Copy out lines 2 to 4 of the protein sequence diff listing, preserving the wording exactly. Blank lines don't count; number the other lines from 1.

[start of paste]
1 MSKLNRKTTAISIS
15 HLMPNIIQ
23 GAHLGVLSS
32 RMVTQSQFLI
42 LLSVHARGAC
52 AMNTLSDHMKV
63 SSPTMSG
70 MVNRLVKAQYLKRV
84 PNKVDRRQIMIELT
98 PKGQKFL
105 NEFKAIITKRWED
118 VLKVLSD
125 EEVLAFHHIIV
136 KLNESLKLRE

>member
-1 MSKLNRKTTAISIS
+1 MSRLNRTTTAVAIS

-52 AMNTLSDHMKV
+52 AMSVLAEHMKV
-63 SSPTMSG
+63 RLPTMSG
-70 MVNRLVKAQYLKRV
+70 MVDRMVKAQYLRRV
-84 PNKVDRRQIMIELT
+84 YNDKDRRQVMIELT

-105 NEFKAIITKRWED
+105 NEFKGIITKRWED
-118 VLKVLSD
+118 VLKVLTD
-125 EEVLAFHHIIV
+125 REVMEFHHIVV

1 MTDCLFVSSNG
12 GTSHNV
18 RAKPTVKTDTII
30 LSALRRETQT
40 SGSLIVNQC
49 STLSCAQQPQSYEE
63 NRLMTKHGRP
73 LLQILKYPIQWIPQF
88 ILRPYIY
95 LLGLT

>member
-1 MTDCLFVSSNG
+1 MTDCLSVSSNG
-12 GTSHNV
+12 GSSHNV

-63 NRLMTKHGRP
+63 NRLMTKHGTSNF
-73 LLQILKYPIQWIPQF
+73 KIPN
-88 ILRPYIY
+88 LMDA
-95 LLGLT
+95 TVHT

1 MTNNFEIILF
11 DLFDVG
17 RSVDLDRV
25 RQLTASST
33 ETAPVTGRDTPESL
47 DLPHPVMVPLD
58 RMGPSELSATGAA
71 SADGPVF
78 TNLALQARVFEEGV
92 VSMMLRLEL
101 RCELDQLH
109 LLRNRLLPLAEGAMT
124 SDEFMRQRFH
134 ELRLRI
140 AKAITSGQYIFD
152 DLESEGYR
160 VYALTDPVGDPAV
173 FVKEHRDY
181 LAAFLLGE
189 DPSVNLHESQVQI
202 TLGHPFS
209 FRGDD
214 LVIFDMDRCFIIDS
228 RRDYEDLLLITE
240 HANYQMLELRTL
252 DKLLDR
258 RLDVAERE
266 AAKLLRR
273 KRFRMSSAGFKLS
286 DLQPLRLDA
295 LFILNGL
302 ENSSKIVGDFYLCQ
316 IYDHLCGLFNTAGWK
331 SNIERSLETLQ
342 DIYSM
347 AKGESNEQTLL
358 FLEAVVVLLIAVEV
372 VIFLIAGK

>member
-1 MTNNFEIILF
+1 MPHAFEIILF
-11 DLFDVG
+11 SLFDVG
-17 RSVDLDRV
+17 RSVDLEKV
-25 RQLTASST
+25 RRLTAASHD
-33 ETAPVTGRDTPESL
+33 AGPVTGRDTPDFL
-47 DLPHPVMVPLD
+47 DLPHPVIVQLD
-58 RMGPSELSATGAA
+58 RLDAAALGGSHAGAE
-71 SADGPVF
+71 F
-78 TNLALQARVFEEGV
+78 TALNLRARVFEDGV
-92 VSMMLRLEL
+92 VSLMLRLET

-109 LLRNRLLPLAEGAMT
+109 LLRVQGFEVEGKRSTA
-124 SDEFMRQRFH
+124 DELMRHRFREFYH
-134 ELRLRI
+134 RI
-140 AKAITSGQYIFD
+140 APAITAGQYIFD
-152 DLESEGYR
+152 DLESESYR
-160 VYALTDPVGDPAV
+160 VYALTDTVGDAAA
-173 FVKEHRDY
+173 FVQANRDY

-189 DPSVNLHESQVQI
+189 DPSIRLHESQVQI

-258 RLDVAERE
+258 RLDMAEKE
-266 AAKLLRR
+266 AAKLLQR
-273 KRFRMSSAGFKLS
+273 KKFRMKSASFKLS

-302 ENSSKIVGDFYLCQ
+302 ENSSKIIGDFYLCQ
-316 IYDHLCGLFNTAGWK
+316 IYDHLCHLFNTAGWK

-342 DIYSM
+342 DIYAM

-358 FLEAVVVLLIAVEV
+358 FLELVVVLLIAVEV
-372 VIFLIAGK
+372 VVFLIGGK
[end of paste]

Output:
15 HLMPNIIQ
23 GAHLGVLSS
32 RMVTQSQFLI